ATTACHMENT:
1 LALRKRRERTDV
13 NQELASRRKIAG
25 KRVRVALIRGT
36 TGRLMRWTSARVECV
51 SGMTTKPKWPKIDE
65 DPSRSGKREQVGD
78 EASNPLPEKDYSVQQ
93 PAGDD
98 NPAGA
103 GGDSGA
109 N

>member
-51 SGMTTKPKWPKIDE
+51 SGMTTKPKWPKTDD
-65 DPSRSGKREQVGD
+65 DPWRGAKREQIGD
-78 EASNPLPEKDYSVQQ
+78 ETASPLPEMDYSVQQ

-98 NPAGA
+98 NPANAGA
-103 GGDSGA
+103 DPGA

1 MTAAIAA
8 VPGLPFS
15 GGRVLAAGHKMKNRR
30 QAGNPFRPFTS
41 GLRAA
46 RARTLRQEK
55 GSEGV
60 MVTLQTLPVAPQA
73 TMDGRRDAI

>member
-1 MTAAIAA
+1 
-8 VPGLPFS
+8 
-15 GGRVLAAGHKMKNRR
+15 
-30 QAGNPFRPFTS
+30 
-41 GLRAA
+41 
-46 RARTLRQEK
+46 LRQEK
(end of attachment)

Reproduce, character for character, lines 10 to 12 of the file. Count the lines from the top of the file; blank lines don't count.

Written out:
103 GGDSGA
109 N

>member